Why Immerse in the Mikveh?

Immersion in the mikveh (sometimes pronounced mikvah) actualizes the transition between the convert's old identity and his or her new one as a Jew.

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Excerpted with permission from Becoming a Jew (Jonathan David Publishers, Inc.).

What physical act could a person perform in order to symbolize a radical change of heart, a total commitment? Is there a sign so dramatic, dynamic, and all-encompassing that it could represent the radical change undergone by the convert to Judaism?

Jewish tradition prescribes a profound symbol. It instructs the conversion candidate to place himself or herself in a radically different physical environment--in water rather than air. This leaves the person floating--momentarily suspended without breathing--substituting the usual forward moving nature and purposeful stride that characterize his or her waking movements with an aimlessness, a weightlessness, a detachment from the former environment. Individuality, passion, ego--all are submerged in the metamorphosis from the larval state of the present to a new existence.mayyim hayyim

Ritual immersion is the total submersion of the body in a pool of water. This pool and its water are precisely prescribed by Jewish law. Immersion, tevillah, is the common core component of every [traditional] Jewish conversion process, for male and female, adult and child, ignoramus and scholar. It is sine qua non, and a conversion ceremony without immersion is unacceptable to the traditional religious community and simply not Jewish in character.

This requirement of immersion admits of no compromise, no matter where in the world one finds oneself. (While Conservative rabbis similarly require mikveh [sometimes pronounced mikvah] for conversion, Reform rabbis generally do not, although a tendency to more traditional symbols and a sense that a uniform conversion process is desirable are encouraging greater use of the immersion component even among the Reform.)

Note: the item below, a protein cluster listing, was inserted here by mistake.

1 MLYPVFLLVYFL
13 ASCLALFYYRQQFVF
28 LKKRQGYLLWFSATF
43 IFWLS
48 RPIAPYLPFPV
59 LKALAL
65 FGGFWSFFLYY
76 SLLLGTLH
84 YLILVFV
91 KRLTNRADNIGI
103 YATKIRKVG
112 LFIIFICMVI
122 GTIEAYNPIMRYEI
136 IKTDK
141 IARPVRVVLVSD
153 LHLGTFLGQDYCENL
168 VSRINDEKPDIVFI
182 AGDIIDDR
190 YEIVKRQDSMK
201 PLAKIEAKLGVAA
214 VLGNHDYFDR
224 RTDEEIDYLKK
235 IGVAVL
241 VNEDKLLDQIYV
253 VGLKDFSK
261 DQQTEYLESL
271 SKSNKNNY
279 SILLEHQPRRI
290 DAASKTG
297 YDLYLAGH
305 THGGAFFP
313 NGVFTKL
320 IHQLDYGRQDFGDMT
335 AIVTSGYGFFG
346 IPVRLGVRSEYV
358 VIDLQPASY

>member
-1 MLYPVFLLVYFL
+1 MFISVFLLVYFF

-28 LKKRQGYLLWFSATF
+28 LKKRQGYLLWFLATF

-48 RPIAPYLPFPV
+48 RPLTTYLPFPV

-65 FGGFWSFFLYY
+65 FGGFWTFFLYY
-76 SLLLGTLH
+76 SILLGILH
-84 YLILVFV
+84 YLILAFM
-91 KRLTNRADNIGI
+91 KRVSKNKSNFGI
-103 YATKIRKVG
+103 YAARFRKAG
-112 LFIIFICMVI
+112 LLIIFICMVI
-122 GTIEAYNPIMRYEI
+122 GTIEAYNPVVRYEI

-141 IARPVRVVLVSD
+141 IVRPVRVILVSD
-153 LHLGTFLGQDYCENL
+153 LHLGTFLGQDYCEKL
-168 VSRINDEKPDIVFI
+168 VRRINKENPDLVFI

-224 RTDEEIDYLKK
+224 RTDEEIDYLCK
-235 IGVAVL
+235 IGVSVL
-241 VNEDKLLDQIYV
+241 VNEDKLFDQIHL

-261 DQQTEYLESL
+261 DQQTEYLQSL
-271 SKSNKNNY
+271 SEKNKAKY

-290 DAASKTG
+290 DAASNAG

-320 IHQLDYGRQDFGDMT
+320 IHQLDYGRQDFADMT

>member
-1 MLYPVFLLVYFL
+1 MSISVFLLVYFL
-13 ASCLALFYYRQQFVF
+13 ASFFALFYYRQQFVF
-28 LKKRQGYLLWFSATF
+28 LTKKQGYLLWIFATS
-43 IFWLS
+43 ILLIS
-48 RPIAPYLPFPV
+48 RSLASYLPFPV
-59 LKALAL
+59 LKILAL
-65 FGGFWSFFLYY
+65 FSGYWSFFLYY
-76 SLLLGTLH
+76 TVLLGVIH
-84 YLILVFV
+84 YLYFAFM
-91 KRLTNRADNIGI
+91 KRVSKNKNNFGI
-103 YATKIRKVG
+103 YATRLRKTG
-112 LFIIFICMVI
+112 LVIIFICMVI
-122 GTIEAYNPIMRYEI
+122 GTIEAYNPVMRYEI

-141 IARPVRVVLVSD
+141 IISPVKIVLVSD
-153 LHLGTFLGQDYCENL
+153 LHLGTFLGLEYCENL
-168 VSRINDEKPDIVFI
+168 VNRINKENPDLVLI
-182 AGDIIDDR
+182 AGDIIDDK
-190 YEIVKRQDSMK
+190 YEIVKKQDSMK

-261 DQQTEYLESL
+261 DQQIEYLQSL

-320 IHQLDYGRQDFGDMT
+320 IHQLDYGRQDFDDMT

Religious Functions of the Mikveh

Several religious functions are served by this powerful symbol of submerging in water. In the days of the ancient Temple in Jerusalem, the mikveh was used by all Jews who wanted to enter the precincts of the Sanctuary. The law required every person inside the Temple grounds to be in a spiritually pure state appropriate to the pristine spirituality of the Sanctuary itself.

Throughout Jewish history, unmarried women have immersed in the mikveh prior to their wedding; married women immerse at the end of seven days of stainless purity from the end of each monthly menstrual cycle, in preparation for the resumption of family relations in their most fertile days.

A major function of immersion in the mikveh is for conversion to Judaism. The sages declare that a gentile who wishes to become a Jew must undergo the identical process by which Jewish ancestors converted. As Jews performed immersion at Mt. Sinai to complete the conversion process they had begun with circumcision as they left Egypt, so converts in every age must immerse in a mikveh.

Water Symbolizes Birth as a Jew

Submerging in a pool of water for the purpose not of using the water's physical cleansing properties but expressly to symbolize a change-of-soul is a statement at once deeply spiritual and immensely compelling. No other symbolic act can so totally embrace a person as being submerged in water, which must touch and cover every lesion, every strand of hair, every birthmark. No other religious act is so freighted with meaning as this one which touches every aspect of life and proclaims a total commitment to a new idea and a new way of life as it swallows up the old and gives birth to the new.